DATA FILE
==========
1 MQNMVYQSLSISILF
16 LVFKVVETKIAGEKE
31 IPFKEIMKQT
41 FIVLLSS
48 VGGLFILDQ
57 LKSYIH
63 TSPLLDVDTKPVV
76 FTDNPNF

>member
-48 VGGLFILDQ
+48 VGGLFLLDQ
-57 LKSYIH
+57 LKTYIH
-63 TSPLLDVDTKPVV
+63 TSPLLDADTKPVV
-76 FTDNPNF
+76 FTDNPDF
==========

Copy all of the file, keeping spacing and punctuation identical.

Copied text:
1 MQNMVYQSLSISILF
16 LVFKVVETKIAGEKE
31 IPFKEIMKQT
41 FIVLLSS
48 VGGLFILDQ
57 LKSYIH
63 TSPLLDVDTKPVV
76 FTDNPNF

>member
-48 VGGLFILDQ
+48 VGGLFLLDQ
-57 LKSYIH
+57 LKTYIH
-63 TSPLLDVDTKPVV
+63 TSPLLDADTKPVV
-76 FTDNPNF
+76 FTDNPDF